Nobody in Kashmir expected India to punish or even reproach Major Nitin Leetul Gogoi for ordering the use of Farooq Ahmad Dar, a Kashmiri civilian, as a human shield against a stone-throwing mob last month. After all, when the video of the civilian strapped to the hood of an army jeep and paraded through villages went viral, it evoked praise from the government and cheers from Indian right-wingers, who form the core of the support base of India’s ruling Hindu nationalist Bharatiya Janata Party.
However, few expected Indian army chief Bipin Rawat to honor Gogoi with a commendation card for an act that was illegal and morally reprehensible.
It has triggered a tidal wave of anger among Kashmiris, who are already outraged by the Indian security forces’ brutal handling of stone-throwing protesters. It can be expected to provide a shot in the arm to a resurgent anti-India militancy in the strife-torn Kashmir Valley.
Gogoi claims that by using a human shield he had saved lives. Had he resorted to firing instead, there “would have been many casualties,” he said.
Gogoi’s use of a human shield and the army chief’s endorsement of this action could set a dangerous precedent
He has been praised for “using his wit instead of his weapons” and for his “unorthodox action” in an “irregular situation.” The army chief has been praised as well. By rewarding Gogoi’s action, he has sent out “a clear signal to the army rank and file to act boldly” like Gogoi. He has affirmed that the army leadership “stands solidly” behind such actions, Lt Gen Raj Kadyan, a former deputy chief of army staff, writes.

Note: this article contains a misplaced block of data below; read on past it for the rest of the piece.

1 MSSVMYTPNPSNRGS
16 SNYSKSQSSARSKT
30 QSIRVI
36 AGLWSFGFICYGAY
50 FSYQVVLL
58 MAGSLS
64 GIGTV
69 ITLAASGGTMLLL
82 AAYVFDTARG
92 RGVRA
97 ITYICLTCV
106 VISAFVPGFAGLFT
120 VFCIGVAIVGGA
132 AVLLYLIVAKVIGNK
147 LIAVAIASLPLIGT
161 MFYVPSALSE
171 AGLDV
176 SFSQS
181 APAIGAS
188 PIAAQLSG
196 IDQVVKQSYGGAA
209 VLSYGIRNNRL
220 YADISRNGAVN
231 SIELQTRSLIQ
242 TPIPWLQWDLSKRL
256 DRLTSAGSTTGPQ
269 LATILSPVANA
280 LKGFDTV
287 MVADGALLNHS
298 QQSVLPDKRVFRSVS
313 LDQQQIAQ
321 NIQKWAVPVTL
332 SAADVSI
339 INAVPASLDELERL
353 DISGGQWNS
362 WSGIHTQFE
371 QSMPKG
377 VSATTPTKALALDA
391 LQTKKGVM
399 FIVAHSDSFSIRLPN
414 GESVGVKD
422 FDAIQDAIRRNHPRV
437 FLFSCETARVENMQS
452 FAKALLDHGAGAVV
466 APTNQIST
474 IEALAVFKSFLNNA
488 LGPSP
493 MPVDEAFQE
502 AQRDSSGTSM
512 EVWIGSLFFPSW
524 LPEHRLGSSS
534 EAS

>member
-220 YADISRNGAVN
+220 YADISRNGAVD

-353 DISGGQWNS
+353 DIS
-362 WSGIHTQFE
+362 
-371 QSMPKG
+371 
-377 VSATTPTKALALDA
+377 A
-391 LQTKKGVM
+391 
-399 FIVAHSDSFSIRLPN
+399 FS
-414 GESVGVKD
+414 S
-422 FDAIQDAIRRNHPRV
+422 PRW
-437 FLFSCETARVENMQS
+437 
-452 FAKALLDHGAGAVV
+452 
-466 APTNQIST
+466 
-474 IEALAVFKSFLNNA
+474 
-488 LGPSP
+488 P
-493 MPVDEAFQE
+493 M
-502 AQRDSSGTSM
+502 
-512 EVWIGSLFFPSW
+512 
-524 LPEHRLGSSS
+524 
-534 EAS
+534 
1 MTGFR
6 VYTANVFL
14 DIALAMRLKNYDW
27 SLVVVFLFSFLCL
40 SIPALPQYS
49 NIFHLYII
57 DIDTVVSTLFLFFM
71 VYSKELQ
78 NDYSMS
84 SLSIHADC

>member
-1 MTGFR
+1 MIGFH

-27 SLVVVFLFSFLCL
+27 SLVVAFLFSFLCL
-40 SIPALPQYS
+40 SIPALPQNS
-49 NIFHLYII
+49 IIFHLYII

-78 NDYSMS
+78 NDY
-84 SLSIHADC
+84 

However, Gogoi’s use of a human shield and the army chief’s endorsement of this action could set a dangerous precedent. It could encourage more soldiers to ignore human rights, use civilians as human shields and resort to “innovative” means to deal with Kashmiris and other restive populations. It promises incentives to those who violate the law.
The use of human shields is a violation of the right to life and liberty enshrined in Article 21 of the Indian Constitution. It is also a violation of the Geneva Conventions of which India is a signatory.
Of course, this is not the first time that India’s security forces have used civilians as human shields. This writer witnessed Kashmiri civilians being forced by Indian soldiers to clear roads of landmines in Kashmir’s Kupwara district in 2001. The civilians did not have protective gear and were being made to walk ahead of the army’s road-opening patrols.
Back then, the Indian authorities would simply deny that they were using civilians as shields in their fight against the militants. Then in the late 2000s, Indian leaders repeatedly said that India had “zero tolerance” for extra-judicial violence in its conflict zones. There were a few instances of soldiers being court-martialed for such violence.
But today, India is brazenly praising its soldiers, honoring them and even encouraging them to use civilians as human shields. It is part of the BJP government’s muscular-nationalist approach to dealing with Kashmiri alienation from the Indian state.
The Kashmir Valley, which is the main bone of contention between India and Pakistan in their dispute over Jammu and Kashmir, has been in the grip of a powerful insurgency since 1989. It was civilians who bore the brunt of the violence unleashed by the Indian forces and Pakistan-backed militants in the roughly three decades since. It prompted Kashmiris to believe that both sides were interested only in the territory of Kashmir and not in the welfare of its people.
Such perceptions are likely to have been confirmed by the army chief openly honoring the use of Kashmiri civilians as shields.